With microplastic pollution out of control, the EU is preparing a ban. A prime target are soaps, creams and other cosmetics. Small firms have pioneered natural alternatives, yet the EU agency in charge is determined to offer regulatory holidays longer than any other sector, including medicine. Jack Hunter explains.
Think microplastic and you probably also think of cosmetics. Sometimes a cosmetic product can be 90% plastic.
How do those wrinkles disappear?
Plastic, and its “optical blurring” effect.
Is there plastic in my toothpaste and my shampoo?
You guessed it. Plastic is found mostly in skin care and cleaning products, but also in toothpaste, shower gel, shampoo, creams, eye shadow, deodorant, blush powders, make-up foundation, skin creams, hairspray, nail polish, liquid makeup, eye colour, mascara, shaving cream, baby products, facial cleansers, bubble bath, lotions, hair colouring, nail polish, insect repellents and sunscreen.
Europe’s €80-billion a year cosmetics industry, the largest in the world, has no intention or way to prevent pollution from products containing microplastic – it all goes down the sink and often ends up in the environment. How much? More than 3,755 tonnes of microplastics from cosmetics end up polluting the environment every year, according to the latest official estimates.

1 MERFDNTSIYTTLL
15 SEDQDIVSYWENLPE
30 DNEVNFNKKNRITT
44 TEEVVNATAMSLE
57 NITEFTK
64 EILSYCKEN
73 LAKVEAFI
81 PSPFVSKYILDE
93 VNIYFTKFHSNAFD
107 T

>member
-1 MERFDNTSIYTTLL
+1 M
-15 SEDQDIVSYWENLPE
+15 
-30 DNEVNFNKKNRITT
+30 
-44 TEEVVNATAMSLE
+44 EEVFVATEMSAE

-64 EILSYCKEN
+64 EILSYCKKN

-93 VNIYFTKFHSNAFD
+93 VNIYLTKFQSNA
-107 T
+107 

EU leaders label plastic pollution a health hazard needing swift action. The European Parliament requested a ban on microplastics in cosmetics by 2020, while member states wanted “significant reduction” in plastic pollution by 2020.
Sadly, the European Chemicals Agency has other ideas. It is responsible for writing the ban, but has slashed ambition to such an extent that when the law comes into force in 2022, nothing will change that industry had not already volunteered for two years ago.
Thanks to the agency, rinse-off cosmetics, such as soap, will get four years before a ban; leave-on cosmetics, such as make-up, get six years; microplastic fragrance capsules five to eight years. Cosmetics are not life-saving products, yet they get delays more generous than any other sector, including medical devices.
This could all be happening much faster. Henkel, Germany’s €20-billion grossing manufacturer has pledged to move away from microplastic. Natural alternatives exist and some firms use ground almond, coconut shell and olive seed where many others use cheap microplastic.
Beauty Kitchen Cosmetics is just one example of much smaller firms that have invested in plastic-free alternatives. Its founder attended an agency meeting and pleaded for faster action, but heard officials repeat talking points from the big cosmetic companies – industry needs more time for product reformulation. This is evidently untrue. NGOs say that industry lobbyists have been playing for time and that they can be incredibly innovative when they want to be, but they just do not have the will to do so.
Public consultation on the EU microplastic ban ends on 1 September. In December, the chemicals agency will hand it on to the European Commission for possible tweaks. Member state governments will then vote on it in 2021 and it is expected to go into force throughout Europe in early 2022.
EU Ecolabel products are already free of microplastic.
Photo by Siora Photography.